By Rev. Cecil Charles Prescod and Will Layng
(This article was originally published on 7/28/20 on the national JwJ website)
Every day and night over the last two months, Portland, Oregon– our city and home–has seen mass protests against police brutality in the wake of the police killings of George Floyd and Breonna Taylor. The protests involve Portlanders from all over the city, taking place at schools, courthouses, parks, and in the streets. It’s an uprising that threatens to sweep out the racist policing that has brutalized our community for decades.
The eyes of the nation and the world turned to our city and the uprising on July 16 when video emerged of camouflaged U.S. Marshals, attached to the Department of Homeland Security, abducting protesters and attacking demonstrators outside the federal courthouse in downtown Portland.
On Monday, July 20, thousands of demonstrators gathered downtown to protest federal and local police attacks on non-violent protesters, including blocs of moms and dads who joined the uprising to support Don’t Shoot PDX, a Portland Jobs With Justice- allied civil rights group who has helped lead the uprising in the streets. Thousands lifted flashlights into the air and sang the historic movement song “We Shall Overcome” in an uplifting moment of solidarity. Soon after they were tear gassed by a mix of federal and local police. Undeterred, they returned the next night and each night since.
Oregon became a state in 1859 and joined the Civil War on behalf of the Union. Yet its founding had less to do with ending slavery and freedom for Black people, and more to do with white people desiring a homeland separate from Black people. While moving quickly to decimate and relocate indigenous tribes, the state’s original constitution also explicitly banned Black people from residing in Oregon.
The generations of police violence against Black people in our community are part of our inheritance from Oregon’s racist origins. Over the last two decades, we have seen a growing movement to organize against and challenge racist police violence and the killing of Black community members such as Kendra James, James Jahar Perez, Keaton Otis, and Aaron Campbell. The nationwide attention on police brutality has empowered local organizing efforts.
Over the years, Portland JWJ has worked to bring a workers’ right perspective to police oversight and accountability efforts in our community. The Portland Police Association, the “union” for police officers, has long been an advocate for violent police tactics and a defender of racist police. We’ve seen our local labor movement take real steps to be part of efforts at reforming our criminal justice system, including efforts to limit the power of police associations.
For us, as we work to raise awareness about union contract campaigns and organizing campaigns, the same communities we mobilize will say things like “why should we support that union when the police union attacks us and no one from labor says anything?” For us to build true solidarity, we know that we have to be willing to challenge injustice at all the intersections where it emerges to have a stronger workers’ rights movement.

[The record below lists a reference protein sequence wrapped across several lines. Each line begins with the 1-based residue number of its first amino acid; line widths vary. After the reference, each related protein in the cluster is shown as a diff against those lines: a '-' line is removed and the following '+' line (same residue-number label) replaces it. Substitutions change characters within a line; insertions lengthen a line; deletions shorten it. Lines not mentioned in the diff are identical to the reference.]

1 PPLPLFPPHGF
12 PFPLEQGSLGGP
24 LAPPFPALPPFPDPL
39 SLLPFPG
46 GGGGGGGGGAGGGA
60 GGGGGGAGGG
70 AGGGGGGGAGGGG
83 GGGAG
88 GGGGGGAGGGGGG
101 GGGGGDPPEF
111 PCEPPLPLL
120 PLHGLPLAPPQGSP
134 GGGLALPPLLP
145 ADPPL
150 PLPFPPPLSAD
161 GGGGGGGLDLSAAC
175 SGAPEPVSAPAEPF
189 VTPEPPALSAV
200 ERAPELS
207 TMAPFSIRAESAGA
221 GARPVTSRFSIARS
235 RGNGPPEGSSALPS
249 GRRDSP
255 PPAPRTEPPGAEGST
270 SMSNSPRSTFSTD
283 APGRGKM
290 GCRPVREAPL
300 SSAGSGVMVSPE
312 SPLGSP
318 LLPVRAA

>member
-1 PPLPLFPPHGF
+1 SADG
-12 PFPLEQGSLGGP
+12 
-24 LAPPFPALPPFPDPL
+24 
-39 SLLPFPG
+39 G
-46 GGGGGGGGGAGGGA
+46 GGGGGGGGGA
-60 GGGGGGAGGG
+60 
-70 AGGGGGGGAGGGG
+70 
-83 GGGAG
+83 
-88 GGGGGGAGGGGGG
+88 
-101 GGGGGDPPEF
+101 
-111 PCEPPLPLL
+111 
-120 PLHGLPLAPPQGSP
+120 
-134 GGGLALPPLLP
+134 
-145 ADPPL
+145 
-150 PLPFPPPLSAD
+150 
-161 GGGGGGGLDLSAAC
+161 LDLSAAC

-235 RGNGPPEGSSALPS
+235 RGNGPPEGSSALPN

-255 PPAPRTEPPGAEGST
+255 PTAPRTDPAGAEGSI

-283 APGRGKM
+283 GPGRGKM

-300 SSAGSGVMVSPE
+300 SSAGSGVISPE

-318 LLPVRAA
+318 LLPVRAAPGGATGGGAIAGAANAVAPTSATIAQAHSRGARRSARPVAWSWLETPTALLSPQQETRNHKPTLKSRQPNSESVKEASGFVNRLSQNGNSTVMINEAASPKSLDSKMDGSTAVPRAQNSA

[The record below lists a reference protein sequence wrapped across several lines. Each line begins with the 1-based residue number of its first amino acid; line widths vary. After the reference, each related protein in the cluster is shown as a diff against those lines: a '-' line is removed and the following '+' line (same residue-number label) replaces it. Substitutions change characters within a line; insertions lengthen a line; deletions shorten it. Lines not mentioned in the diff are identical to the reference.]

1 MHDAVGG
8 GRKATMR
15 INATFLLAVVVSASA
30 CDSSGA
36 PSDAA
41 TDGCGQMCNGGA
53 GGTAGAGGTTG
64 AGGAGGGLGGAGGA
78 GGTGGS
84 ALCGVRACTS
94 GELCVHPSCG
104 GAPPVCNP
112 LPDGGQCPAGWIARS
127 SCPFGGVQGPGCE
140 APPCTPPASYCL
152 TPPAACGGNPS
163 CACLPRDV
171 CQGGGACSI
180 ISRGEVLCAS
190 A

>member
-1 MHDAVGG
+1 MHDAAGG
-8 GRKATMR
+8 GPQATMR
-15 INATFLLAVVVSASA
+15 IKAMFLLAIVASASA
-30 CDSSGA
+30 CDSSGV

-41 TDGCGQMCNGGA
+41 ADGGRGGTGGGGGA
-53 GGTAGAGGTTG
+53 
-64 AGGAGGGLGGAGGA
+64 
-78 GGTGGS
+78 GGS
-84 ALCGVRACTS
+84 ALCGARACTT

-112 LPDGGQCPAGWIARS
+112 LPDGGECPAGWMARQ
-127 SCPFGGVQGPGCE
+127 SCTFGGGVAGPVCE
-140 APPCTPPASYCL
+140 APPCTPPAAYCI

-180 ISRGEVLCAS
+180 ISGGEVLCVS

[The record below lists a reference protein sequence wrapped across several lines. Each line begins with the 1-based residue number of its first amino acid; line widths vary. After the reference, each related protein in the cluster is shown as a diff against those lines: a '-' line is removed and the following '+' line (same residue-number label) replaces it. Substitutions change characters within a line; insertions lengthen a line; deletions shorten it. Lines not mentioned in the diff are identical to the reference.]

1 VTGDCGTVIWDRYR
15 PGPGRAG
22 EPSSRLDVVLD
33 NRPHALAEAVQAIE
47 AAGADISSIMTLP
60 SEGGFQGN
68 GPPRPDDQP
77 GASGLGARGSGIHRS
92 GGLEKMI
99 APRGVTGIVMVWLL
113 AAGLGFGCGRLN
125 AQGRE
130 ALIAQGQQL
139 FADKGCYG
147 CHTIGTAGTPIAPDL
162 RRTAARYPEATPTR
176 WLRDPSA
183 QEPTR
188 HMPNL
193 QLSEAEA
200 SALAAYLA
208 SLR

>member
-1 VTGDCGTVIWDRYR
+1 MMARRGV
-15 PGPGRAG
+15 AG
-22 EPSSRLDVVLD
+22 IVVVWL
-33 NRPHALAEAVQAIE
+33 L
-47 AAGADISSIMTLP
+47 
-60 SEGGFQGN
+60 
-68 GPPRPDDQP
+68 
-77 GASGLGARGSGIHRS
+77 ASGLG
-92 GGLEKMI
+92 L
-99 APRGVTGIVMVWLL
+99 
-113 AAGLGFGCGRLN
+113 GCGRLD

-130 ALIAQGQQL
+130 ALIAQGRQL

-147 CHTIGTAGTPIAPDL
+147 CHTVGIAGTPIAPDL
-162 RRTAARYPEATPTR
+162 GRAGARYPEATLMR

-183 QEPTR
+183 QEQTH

As the federal menace in Oregon became more visible, many speculated that it was primarily a political stunt by President Trump to try and show “law and order” cred in the face of lagging poll numbers. Other reporting shows that the President wants to build a federal police force with the ability to carry out unchecked and uninvited domestic extrajudicial activities.
Our experience in Portland shows that we in the labor movement cannot and will not allow that to happen. Imagine if the next time we are striking and picketing an employer for a fair contract, and Homeland Security arrives to whisk away our leaders? The rise of fascism in the United States must remind us that democracy, whether in the workplace or our politics, is a threat to fascist regimes, and regimes will use forces as we see in Portland today to smash our democracies.
That’s why we are so proud of our community for showing up night after night. We’re bringing our leafblowers, we’re bringing helmets and umbrellas and food. We’re feeding each other, we’re gathering in blocs by trades, our faith communities are showing up, we’re wearing masks, and keeping each other safe. The police forces are armed with military weaponry and apparently feel bound by no laws. We are a city of #EverydayAntifascists; we affirm the words of Martin Luther King, Jr., “we shall overcome because the arc of the moral universe is long but it bends towards justice,” and the existential reality that #BlackLivesMatter.
Ways you can take action:
Rev. Cecil Charles Prescod is the chair of the Faith Labor Committee of Portland Jobs With Justice
Will Layng is the Executive Director of Portland Jobs With Justice